Different anatomical origins of urgency have been proposed with historically two hypotheses, the myogenic (urgency initiated from the detrusor muscle) and the neurogenic (urgency initiated from the central nervous system (CNS)). The increasing evidence regarding the role of urothelium/suburothelium and bladder afferent signaling has given birth to a third “urotheliogenic” hypothesis (urgency initiated from the urothelium/suburothelium). Despite less clearly established, a fourth anatomical generator of urgency, the urethra, has been patently evidenced with a noticeable refinement of its understanding and possible implication over the past decades (“urethrogenic” hypothesis). Finally, growing interest regarding underactive bladder and detrusor overactivity may be argued for a fifth mixed anatomical mechanism, from both a detrusor muscle and urothelium/suburothelium dysfunctions, as underactive bladder symptoms commonly overlap those of OAB (“urothelio-myogenic” hypothesis).
Several pathophysiological co-factors have been implied as possible important determinants in OAB pathogenesis. Increasing evidence over the past few years has shown that metabolic syndrome, affective disorders, central sensitization, sex hormones deficiency, urinary microbiota, gastrointestinal functional disorders, subclinical autonomic nervous system dysfunction, may favor OAB and that OAB could have its own specific pathophysiology in all of these frameworks.
A “Prism” spectrum approach could help identify these various OAB pathophysiological features using thorough clinical examination, urodynamics and likely several additional testings in the near future such as urinary markers, functional brain imaging, autonomic nervous system testings, quantitative sensory testings, serum assessments of corticotropin-releasing factor, testosterone,….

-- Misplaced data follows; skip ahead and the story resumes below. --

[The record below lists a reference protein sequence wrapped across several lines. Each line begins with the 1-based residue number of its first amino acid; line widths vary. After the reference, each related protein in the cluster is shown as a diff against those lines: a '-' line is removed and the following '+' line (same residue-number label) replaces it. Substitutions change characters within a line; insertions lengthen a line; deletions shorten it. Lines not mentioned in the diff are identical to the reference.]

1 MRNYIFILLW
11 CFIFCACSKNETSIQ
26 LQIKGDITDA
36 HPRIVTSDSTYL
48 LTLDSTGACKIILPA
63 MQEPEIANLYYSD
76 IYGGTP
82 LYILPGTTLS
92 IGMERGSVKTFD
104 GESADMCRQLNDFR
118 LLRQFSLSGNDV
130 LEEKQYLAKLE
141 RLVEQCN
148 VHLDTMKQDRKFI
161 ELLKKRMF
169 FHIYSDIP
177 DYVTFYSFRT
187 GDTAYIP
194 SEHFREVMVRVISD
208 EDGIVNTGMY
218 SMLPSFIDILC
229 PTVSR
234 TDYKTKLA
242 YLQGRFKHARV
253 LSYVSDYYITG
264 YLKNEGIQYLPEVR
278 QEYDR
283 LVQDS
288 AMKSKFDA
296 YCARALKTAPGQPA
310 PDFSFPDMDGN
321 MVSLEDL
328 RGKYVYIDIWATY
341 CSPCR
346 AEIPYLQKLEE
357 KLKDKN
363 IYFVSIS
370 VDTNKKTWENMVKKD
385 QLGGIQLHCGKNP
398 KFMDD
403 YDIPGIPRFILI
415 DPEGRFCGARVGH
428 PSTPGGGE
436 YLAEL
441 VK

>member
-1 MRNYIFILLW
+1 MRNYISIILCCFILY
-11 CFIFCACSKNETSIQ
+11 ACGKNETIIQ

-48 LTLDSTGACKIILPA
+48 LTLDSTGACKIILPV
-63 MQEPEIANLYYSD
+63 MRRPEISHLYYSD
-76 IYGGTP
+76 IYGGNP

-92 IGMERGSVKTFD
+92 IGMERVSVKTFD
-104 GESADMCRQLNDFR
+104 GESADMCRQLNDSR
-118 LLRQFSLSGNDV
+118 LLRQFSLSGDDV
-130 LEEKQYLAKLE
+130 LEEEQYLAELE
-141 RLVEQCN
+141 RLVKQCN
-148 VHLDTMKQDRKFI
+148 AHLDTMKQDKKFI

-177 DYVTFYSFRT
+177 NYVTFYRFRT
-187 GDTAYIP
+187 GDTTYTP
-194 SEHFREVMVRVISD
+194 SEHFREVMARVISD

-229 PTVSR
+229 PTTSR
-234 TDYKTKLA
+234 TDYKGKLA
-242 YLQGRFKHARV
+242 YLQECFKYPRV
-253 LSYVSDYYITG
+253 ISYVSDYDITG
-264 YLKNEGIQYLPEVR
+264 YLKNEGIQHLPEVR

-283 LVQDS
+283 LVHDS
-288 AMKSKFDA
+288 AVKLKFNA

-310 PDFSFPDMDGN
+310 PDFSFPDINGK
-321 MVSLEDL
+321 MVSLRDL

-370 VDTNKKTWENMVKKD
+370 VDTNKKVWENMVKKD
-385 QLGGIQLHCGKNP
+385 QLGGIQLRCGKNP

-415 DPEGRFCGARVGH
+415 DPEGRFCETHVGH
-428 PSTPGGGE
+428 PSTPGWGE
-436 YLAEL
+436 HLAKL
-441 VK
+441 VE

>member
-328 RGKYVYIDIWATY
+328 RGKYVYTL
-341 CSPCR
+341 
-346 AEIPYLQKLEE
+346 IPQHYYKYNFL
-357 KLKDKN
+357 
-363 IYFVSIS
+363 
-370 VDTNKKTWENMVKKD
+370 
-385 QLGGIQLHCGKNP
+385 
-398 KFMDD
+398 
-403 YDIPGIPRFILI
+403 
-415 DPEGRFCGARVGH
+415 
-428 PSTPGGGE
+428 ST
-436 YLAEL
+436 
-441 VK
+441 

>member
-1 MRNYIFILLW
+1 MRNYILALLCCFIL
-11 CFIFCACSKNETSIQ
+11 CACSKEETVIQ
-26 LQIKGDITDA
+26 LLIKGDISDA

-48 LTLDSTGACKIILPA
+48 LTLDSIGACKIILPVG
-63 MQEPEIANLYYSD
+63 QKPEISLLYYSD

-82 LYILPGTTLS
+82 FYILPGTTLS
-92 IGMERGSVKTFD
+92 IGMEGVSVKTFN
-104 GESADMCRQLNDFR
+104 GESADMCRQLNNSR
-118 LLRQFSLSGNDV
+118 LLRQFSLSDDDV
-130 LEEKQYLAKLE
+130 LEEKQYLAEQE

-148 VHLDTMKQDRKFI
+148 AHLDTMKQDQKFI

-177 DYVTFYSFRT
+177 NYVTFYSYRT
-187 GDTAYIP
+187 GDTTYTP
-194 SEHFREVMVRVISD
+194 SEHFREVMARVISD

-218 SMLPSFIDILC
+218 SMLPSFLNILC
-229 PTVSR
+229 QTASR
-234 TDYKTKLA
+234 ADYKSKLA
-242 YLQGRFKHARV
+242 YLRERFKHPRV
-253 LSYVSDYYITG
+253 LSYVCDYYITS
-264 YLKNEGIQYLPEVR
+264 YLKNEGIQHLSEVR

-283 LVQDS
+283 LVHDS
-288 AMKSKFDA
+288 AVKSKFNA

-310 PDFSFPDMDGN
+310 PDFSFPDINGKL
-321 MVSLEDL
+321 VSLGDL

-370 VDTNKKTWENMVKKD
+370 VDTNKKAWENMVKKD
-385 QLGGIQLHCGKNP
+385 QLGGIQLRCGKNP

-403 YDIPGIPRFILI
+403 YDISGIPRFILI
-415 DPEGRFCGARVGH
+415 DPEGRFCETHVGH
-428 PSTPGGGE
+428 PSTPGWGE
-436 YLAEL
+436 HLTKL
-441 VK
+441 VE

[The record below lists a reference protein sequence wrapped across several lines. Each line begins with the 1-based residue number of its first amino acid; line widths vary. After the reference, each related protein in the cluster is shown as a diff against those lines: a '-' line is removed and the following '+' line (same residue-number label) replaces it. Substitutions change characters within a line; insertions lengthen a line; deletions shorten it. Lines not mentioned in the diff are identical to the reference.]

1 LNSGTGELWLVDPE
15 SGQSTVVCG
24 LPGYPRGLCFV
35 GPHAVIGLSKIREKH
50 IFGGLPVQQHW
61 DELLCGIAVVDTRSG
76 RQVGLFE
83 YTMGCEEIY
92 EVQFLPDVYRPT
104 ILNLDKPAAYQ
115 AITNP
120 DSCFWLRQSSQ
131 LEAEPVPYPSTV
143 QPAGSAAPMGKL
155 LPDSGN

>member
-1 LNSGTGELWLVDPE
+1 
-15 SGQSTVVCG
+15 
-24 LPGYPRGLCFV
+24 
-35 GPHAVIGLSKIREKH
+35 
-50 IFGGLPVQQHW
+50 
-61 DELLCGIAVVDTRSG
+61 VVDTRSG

There is probably not one “single” idiopathic OAB syndrome but rather numerous non-neurogenic OAB phenotypes based on underlying mechanisms and pathophysiological co-factors/co-morbidities supporting a paradigm shift in OAB towards treatment strategies tailored to individual patient characteristics. However, there seems to be currently a lack of consensual techniques for assessing the relevant pathophysiological features of OAB and future studies are needed in this field.
Likewise, we believe that forthcoming studies should assess the outcomes of the various OAB treatments available nowadays in each different OAB subpopulations because the outcomes of each treatment might rely mostly on disease features and patient’s profiles. Pharmacological companies may be less inclined to promote trials assessing the outcomes of drugs in subgroups of patients because it would divide the potential subsequent market without decreasing studies-related costs.
Hence, it behooves the urological community to promote such studies. Finally, from a public health standpoint, the cost-effectiveness of a tailored vs. a “one-size fits all” treatment approach is still elusive and should be taken into consideration.
Written by: Benoit Peyronnet, MD, Department of Urology, New York University New York, New York
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